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Finding Primary Sources

Ask, ask, ask!

What do you do when you can't find what you're looking for? Ask! The people who work with collections every day are going to be the experts on what's in their holdings. So never hesitate to reach out to a library or archive's reference department. They are there to help!

Searching for Books

Most rare book repositories will contain both library holdings and archival holdings. Every repository organizes their materials differently for a number of reasons: staffing, size of collections, breadth of collections, etc. Books, however, will always be listed in what's called a Catalog.

Most catalogs started out as giant card filing cabinets with 1 or more cards per book (depending on if all of the information fit on 1 card). Public libraries are quickly moving from physical catalogs to online catalogs, but rare book libraries are a little more behind. Most places will have an online catalog, but it is not guaranteed that all of the catalog entries from the physical catalog will have been converted into online entries.

All of this to say, when you are searching for a printed book, you need to search a library's catalog (or reach out to their reference department) to know what they have in their holdings.

Searching for Manuscripts

Manuscripts, on the other hand, will be found in an archive, which usually has a separate online database you'll have to search in order to find those materials. Manuscript collections will also have what is called a Finding Aid. These are documents created by the archivist who process the collection that tell you what is in a collection. The level of detail on finding aids will differ from archive to archive and collection to collection, so if you encounter a finding aid that is just bare bones, reach out to the archive's reference department and see if they can give you a better idea of the contents of a collection.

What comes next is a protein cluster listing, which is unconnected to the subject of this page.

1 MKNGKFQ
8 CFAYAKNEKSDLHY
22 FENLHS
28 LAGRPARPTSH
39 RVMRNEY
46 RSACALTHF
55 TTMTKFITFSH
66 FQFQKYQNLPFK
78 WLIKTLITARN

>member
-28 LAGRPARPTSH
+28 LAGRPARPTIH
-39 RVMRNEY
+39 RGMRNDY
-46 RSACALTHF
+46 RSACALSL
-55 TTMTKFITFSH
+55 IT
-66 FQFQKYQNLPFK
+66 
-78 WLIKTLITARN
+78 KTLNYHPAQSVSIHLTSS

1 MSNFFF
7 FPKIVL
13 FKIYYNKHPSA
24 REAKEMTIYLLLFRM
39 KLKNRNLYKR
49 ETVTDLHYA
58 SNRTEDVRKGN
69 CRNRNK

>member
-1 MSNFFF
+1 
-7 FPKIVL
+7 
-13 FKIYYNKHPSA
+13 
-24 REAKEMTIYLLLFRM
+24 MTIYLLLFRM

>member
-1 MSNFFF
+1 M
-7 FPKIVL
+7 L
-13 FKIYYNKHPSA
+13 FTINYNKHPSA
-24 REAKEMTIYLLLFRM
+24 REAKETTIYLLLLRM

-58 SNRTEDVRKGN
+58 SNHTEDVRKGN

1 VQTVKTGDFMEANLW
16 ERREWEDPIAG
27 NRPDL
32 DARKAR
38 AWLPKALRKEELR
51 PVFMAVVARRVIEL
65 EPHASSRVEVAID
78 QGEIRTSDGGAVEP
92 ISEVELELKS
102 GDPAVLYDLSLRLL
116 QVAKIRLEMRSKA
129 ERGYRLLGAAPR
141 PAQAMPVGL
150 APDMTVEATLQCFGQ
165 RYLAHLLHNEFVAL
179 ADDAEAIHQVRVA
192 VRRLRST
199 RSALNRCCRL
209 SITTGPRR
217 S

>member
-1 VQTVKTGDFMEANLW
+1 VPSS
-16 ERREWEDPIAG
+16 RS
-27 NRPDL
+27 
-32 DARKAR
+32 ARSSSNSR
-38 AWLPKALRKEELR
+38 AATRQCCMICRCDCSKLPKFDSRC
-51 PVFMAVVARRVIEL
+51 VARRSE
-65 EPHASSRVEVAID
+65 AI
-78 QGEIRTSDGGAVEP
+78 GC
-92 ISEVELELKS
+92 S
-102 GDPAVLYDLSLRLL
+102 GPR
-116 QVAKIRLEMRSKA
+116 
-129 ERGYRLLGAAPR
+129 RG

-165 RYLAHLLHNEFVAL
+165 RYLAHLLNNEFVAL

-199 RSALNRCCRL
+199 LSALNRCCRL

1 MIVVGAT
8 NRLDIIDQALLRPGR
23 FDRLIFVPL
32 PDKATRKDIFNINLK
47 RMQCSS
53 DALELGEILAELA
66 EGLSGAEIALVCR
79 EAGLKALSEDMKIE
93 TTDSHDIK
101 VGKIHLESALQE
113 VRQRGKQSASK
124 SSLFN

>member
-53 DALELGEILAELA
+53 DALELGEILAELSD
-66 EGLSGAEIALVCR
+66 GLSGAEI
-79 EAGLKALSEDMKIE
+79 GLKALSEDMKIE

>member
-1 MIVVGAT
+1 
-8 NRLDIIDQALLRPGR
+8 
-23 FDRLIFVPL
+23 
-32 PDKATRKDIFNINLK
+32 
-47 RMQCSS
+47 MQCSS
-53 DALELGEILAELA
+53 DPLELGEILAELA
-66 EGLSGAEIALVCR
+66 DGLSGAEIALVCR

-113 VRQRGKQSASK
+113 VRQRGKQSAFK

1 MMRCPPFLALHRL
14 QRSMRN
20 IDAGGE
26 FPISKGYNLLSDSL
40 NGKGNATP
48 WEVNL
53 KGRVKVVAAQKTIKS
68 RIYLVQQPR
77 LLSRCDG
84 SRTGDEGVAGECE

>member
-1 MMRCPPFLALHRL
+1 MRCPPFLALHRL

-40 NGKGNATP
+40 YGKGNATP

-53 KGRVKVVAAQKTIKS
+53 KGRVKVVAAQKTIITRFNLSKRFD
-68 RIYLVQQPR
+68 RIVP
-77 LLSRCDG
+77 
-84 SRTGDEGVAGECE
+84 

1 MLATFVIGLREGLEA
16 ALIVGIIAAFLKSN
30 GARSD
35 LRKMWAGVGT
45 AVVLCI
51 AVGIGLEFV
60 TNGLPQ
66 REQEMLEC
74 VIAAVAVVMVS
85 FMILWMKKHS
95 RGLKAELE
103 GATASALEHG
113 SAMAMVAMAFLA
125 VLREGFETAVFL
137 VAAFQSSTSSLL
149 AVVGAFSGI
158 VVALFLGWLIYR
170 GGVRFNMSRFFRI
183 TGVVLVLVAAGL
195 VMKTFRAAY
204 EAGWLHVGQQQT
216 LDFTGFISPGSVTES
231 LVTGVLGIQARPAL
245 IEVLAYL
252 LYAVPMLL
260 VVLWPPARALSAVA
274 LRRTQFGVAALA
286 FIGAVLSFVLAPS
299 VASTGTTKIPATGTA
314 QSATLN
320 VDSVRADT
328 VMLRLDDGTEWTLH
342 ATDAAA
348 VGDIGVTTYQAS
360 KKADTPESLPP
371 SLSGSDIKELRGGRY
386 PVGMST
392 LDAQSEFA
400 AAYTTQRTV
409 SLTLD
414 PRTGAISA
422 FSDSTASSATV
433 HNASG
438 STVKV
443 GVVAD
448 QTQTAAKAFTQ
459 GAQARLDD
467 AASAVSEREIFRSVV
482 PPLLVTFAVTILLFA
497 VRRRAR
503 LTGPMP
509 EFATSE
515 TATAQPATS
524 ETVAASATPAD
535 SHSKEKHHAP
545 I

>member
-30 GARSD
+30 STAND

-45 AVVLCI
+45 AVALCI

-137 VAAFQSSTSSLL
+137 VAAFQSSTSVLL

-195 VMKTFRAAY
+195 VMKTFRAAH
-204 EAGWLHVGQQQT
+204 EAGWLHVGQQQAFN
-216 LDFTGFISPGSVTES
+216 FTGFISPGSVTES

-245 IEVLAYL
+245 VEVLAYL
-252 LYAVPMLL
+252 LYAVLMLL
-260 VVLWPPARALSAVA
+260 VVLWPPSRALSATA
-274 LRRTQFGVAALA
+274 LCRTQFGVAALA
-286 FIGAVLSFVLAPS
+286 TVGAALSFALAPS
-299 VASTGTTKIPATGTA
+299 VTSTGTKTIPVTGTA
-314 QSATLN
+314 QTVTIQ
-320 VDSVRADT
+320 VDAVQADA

Manuscript collections can range from one box with a few pieces of paper in it to literal hundreds of boxes with thousands of pages of materials. What this means for researchers, is there might be a LOT of stuff you have to sift through to find what you need. What this means for library workers is a lot of time spent on one project. Most institutions only have one archivist who is in charge of processing new collections and getting them into the library/archive's database. This is a task that requires a lot of time and attention to detail. All of this to say, please be kind to and patient with library workers as they do their best to fulfil your requests.


When institutions acquire new materials, they have to be processed into the collections. For books, this means being catalogued by a cataloguing librarian and for archival materials this means being processed by an archivist. 

When a book is catalogued, it is assigned a call number, usually made from the Library of Congress classification system. Each volume will have its own assigned number that will look something like this: PR4611.A55 D33.

For archives, rather than each item having a call number, each collection has a call number. So every time in an archival collection will be filed under the same number, and the way that you find specific items in a collection is either by looking through the Finding Aid or asking the archival staff.